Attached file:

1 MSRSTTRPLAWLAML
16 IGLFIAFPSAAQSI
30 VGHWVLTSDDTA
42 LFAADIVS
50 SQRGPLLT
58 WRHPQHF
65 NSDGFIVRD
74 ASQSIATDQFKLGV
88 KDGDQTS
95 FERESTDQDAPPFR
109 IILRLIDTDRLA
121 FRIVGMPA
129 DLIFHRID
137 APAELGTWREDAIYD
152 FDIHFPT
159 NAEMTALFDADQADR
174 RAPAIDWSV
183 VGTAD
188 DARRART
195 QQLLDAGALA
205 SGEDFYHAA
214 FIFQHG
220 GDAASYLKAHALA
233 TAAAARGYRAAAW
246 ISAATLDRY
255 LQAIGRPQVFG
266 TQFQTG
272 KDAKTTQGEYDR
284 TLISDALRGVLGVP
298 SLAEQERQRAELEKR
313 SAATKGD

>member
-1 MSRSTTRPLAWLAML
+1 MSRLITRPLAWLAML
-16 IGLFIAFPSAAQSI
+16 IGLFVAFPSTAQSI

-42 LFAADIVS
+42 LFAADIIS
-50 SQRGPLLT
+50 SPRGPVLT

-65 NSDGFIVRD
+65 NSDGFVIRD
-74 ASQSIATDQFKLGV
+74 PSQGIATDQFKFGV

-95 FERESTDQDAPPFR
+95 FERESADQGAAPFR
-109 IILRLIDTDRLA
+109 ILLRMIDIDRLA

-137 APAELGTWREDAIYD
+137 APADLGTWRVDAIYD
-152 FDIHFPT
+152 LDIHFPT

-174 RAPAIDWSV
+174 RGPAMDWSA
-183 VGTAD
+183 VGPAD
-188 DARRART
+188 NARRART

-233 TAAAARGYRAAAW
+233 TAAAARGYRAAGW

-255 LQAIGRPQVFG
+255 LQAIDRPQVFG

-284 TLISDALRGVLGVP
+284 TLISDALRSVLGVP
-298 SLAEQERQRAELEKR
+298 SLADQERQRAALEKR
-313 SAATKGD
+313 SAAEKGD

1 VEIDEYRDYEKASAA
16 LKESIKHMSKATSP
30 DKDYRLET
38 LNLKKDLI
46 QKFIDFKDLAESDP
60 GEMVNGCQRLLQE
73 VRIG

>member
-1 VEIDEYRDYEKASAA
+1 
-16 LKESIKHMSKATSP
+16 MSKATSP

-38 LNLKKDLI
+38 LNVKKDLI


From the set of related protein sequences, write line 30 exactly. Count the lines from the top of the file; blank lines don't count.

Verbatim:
298 SLAEQERQRAELEKR